Editing an old photo with the new tools and techniques
This is one of my older photos, the one I took 4 years ago while traveling in Italy. I tried to process it before on the couple of occasions, but I never was happy with the final results. Years later, I decided to give it another try using my new and improved processing techniques.
It was a middle of September, and Venice was packed with the tourists. Because I did not see any opportunities to use my tripod I left it in the hotel. The entire day I was shooting hand-held, taking 3 bracketed exposures for each composition.
First, I used the HDR Pro module of Photoshop to merge 3 bracketed shots to HDR (check my free guide “Natural Looking HDR Workflow“).
I was happy with the look of the photo in general, but I did not like the way the water in the canal appeared. Plus, the sun reflections in the water looked to strong and unnatural.
This is when I decided to use different processing technique only for the area of water. I described this technique in details in one of my tutorials Long Exposure Photography Without a Tripod.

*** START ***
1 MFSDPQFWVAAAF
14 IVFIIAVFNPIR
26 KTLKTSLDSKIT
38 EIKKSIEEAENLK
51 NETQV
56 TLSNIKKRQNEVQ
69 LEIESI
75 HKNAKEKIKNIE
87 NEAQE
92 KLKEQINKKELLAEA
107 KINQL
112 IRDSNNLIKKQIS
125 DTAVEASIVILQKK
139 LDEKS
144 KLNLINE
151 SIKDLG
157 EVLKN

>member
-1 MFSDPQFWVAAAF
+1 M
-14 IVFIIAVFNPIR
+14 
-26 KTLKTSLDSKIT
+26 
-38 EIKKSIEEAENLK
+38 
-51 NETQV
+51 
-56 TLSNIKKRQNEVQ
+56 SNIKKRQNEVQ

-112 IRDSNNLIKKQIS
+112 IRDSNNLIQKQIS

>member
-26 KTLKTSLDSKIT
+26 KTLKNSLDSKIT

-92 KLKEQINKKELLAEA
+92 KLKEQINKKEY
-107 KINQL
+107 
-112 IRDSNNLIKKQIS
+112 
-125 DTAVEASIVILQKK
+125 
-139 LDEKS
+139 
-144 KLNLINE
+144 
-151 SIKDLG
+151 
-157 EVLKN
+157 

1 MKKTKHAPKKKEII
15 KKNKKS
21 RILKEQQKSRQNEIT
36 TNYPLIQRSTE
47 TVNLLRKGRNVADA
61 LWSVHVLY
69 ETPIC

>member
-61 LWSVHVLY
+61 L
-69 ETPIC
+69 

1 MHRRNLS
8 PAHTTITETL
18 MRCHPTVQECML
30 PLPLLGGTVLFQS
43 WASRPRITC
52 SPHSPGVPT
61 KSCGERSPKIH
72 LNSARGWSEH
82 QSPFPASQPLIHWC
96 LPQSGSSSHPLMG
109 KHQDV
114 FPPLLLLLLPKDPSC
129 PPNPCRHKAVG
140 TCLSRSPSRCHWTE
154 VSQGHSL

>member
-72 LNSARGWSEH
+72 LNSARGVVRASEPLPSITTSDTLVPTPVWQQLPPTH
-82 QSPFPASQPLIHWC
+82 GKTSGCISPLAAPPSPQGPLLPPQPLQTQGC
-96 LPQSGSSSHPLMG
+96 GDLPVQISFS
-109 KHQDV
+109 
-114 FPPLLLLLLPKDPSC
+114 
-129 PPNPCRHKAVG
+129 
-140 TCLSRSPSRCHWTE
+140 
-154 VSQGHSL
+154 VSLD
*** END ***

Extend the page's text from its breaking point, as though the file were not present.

Before I could start, I had to equalize the exposures in all three bracketed shots. I used Lightroom feature Settings > Match Total Exposures (Develop mode) to achieve it.
Step 2. I applied Easy Cross Lightroom preset from my Landscape Preset Collection to all 3 images. The preset emphasized the gold color in the highlights and added green hues to the dark areas of the image, including water.
Step 3. I selected 3 images in Lightroom and used command Edit In > Open As Layers In Photoshop
Step 4. In Photoshop, I selected all 3 layers and auto aligned them using Edit > Auto-Align Layers… with Photojection set to AUTO
Step 5. I selected all 3 layers and converted them to a Smart Object
Step 6. I used the following command to blend the 3 original layers inside of the Smart Object. Layer > Smart Object > Stack Mode > Median.
This technique produced a long exposure effect in the water.
The finals step was to blend together two images in Photoshop with the help of transparency masks. I used the area of the water from the “long exposure effect” image and the rest of the scene from HDR image I created at the beginning of the editing.
Deconstructing Featured Photo
Processing: Lightroom Preset Based Workflow
Lightroom: import, tagging, export to Photoshop HDR Pro
Photoshop: 3 exposures ( -1, 0, +1) used to tone map image, 32-bit tiff image was saved to Lightroom (see my free guide “Natural Looking HDR Workflow”)
Lightroom: straightening, cropping, preset based processing (Tropical Morning preset from Landscape Collection), export as PSD image
Photoshop: cleaning, contrast, transptransparency masksing.
Photoshop Plugins:Archiving: I save all my photos as JPEG (quality: 100%) at full resolution and with the help of the Lightroom plugin, I synchronized them with my portfolio on SmugMug for safekeeping, sharing, image hosting and online sales. Do not forget that my FREE Lightroom Preset Collection is always free for all subscribers to my newsletter.